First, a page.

Barnes, one of a select group of 30 scientists who comprise the NIH Council of Councils that advises the NIH director on policies and action, says the goal of scientific research should be promoting wellness and the prevention of disease.
“There’s no question that understanding how prevention works is key,” Barnes says. “Look at soy research, for example. After many years of research, my colleague Coral Lamartiniere, Ph.D., emeritus professor of Pharmacology & Toxicology, and I have found out that soy is most effective if given early in life. Many of the foods that we eat, such as soy, contain biologically active components that modify expression of our genes. That imprinting is what then affects the risk of disease later on.”
While his research has brought national and international attention, colleagues say Barnes’ impact on students has been equally important.
He currently lectures in the Graduate Biomedical Sciences, Medical School Fundamentals I and Cancer Biology Theme courses.
“The number of trainees rotating through his laboratories, the graduate students, postdoctoral fellows, visiting faculty and undergraduate and high school students all attest to his willingness to share his scientific knowledge with others,” says Clinton J. Grubbs, Ph.D., director of the Chemoprevention Center. “What better mark of a Distinguished Faculty Lecturer can there be?”
Indeed, Barnes is as concerned about the impact he can have on students as he is about his research endeavors.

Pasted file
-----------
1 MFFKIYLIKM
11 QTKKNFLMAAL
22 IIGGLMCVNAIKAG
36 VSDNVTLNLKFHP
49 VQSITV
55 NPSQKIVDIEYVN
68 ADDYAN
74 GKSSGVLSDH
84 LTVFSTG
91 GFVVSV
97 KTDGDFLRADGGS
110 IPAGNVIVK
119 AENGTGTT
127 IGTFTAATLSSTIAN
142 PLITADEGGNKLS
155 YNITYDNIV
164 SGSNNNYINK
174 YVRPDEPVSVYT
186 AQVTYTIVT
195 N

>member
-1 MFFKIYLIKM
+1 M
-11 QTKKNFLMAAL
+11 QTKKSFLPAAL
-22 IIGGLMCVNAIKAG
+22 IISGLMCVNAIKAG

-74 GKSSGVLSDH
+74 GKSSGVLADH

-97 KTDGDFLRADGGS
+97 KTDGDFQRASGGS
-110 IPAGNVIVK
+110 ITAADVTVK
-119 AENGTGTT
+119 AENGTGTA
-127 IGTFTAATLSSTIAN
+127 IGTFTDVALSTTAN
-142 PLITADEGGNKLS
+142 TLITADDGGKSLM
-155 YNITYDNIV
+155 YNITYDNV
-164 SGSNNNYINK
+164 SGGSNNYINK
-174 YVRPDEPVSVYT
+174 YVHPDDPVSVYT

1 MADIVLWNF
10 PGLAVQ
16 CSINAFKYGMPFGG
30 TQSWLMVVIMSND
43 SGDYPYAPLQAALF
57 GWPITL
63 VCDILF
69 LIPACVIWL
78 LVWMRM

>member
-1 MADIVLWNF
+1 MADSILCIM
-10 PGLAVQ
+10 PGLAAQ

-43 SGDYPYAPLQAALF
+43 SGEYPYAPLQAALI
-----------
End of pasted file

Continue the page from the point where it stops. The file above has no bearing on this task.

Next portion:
Barnes remembers how vital it was to him that his early mentor Nobel Laureate Chain taught him the value of lateral thinking and how to develop alternative ways of explaining data and thinking of experiments that can distinguish between those alternatives. Unilever scientist Professor Tony James, co-inventor of gas-liquid chromatography, and Dame Sheila Sherlock at the Royal Free Hospital in London also made indelible impressions on a young Barnes.
And that is why he speaks with especial pride when he talks about Miranda Collier, a junior honors program student from Dothan majoring in chemistry. Barnes was able to arrange for her to study at the University of Oxford this past summer in the laboratory of Professor Carol Robinson.
“My early mentors were so critical,” Barnes says. “I had people who recognized my talents and potential, and pushed me on to the next step. There’s an irony in that with Miranda. She’s where I was 45 years ago. I hope she can take the chance she had this summer and run with it.
“People gave me the chance, and here I am.”